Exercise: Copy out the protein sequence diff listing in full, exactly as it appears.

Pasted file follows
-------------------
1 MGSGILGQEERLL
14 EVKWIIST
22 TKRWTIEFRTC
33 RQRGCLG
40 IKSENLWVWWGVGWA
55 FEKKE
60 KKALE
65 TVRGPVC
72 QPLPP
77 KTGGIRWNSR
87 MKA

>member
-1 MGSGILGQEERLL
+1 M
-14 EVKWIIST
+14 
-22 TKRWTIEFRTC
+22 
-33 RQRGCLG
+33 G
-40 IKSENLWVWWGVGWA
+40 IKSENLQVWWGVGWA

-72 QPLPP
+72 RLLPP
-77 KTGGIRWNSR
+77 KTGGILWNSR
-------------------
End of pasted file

1 MGSGILGQEERLL
14 EVKWIIST
22 TKRWTIEFRTC
33 RQRGCLG
40 IKSENLWVWWGVGWA
55 FEKKE
60 KKALE
65 TVRGPVC
72 QPLPP
77 KTGGIRWNSR
87 MKA

>member
-1 MGSGILGQEERLL
+1 M
-14 EVKWIIST
+14 
-22 TKRWTIEFRTC
+22 
-33 RQRGCLG
+33 G
-40 IKSENLWVWWGVGWA
+40 IKSENLQVWWGVGWA

-72 QPLPP
+72 RLLPP
-77 KTGGIRWNSR
+77 KTGGILWNSR